ASUS N53JF: Four Times Lucky?

We’ve had a decent run of midrange laptop reviews of late; our favorite for overall features remains the Dell XPS 15 L501x, but there’s a catch: you really want the upgraded 1080p LCD, which it just so happens is now missing from Dell’s online configurator. We saw the RGB LED backlit panel on the old Studio XPS 16 come and go over time, so hopefully the LCD upgrade will make a return to the XPS 15, but without that panel the view of the 15.6” laptop market changes. The Dell XPS 15 remains the best sounding laptop that we’ve tested, but the standard 768p display is nothing to write home about. When you’ve got options like the Clevo B5130M, Compal NBLB2, and now the ASUS N53JF all offering 1080p displays, there are plenty of alternatives.

Build quality is standard ASUS, which means it’s good but not necessarily great. Like Dell XPS (Waves Maxx) and HP (Beats Audio), ASUS is now sporting speakers from a well-known brand, in this case Bang & Olufsen. I’ve heard some really good home theater setups with B&O speakers, so my expectations were high. Could this notebook finally be ASUS’ breakout midrange offering that would address most of my previous complaints? I won’t spoil the review just yet, so let’s start by looking at the components and specifications. The list will be strikingly familiar if you read the XPS or B5310M reviews.

ASUS N53JF-XE1 Specifications
Processor Intel Core i5-460M
(2x2.53GHz, 32nm, 3MB L3, Turbo to 2.80GHz, 35W)
Chipset Intel HM57
Memory 2x2GB DDR3-1333 (Max 8GB)
Graphics NVIDIA GeForce GTX 425M 1GB GDDR3
96 SPs, 560/1120/1600MHz Core/Shader/RAM clocks
Display 15.6" WLED Glossy 16:9 1080p (1920x1080)
(AU Optronics B156HW1)
Hard Drive(s) 500GB 7200RPM HDD
(Seagate Momentus 7200.4 ST9500420AS)
Optical Drive Blu-ray Combo (Philips/Lite-On DS-4E1S)
Networking Gigabit Ethernet (Atheros AR8131)
802.11n (Atheros AR9285, 150Mb)
Audio Realtek ALC269
2.0 Bang & Olufsen ICEpower Speakers
ASUS SonicMaster Technology
Microphone and two headphone jacks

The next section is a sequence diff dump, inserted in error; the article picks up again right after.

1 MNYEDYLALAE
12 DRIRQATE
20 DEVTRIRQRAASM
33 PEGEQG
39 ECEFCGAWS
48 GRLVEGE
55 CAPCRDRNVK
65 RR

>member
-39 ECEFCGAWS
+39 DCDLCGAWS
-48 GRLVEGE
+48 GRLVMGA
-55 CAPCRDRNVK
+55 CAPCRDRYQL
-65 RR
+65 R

Capable of 5.1 digital output (HDMI/SPDIF)
Battery 6-Cell, 10.8V, 4.4Ah, 48Wh
Front Side None
Left Side 1 x USB 3.0
1 x eSATA/USB 2.0 Combo
Flash Reader
Ethernet
HDMI 1.4
TV Input (Optional)
Exhaust vent
Right Side Headphone and Microphone Jacks
2 x USB 2.0
Optical Drive
WiFi On/Off Switch
Back Side AC Power Connection
VGA
Kensington Lock
Operating System Windows 7 Home Premium 64-bit
Dimensions 15.6” x 10.6” x 1.2-1.6”(WxDxH)
Weight 6.4 lbs (with 6-cell battery)
Extras 2MP Webcam
102-Key Keyboard with 10-Key
Flash Reader (SD, MS/Pro, MMC, xD)
Warranty 1-year standard warranty
Pricing Online Starting at $1030
Note: N53JF-A1 starts at $930 (with a 768p LCD)

If you compare the above table with the Dell XPS 15 and Clevo B5130M, there’s a ton of overlap. The LCD is reported as the same model Dell shipped us in the XPS 15, though the performance characteristics are actually quite different. ASUS uses the GT 425M as opposed to the 420M in the XPS, which means 12% higher core/shader clocks but the same memory bandwidth; the i5-460M is also clocked 5% higher than the i5-450M. The N53JF is actually slightly heavier, wider, thicker, and deeper than the XPS 15, which in turn is slightly larger than the Clevo B5130M. Pricing is competitive with the other options, and without the 1080p LCD we can almost eliminate Dell from the running. ASUS also takes a multimedia slant by including a Blu-ray combo drive, which pairs up nicely with the display. A single USB 3.0 port and an eSATA combo port round out the connectivity options, again maintaining the status quo with the other laptops.

Everything else we’ve covered before, so let’s look at the design aspects and our subjective evaluation of the N53JF.

Subjective Overview of the N53JF
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  • anactoraaron - Tuesday, December 28, 2010 - link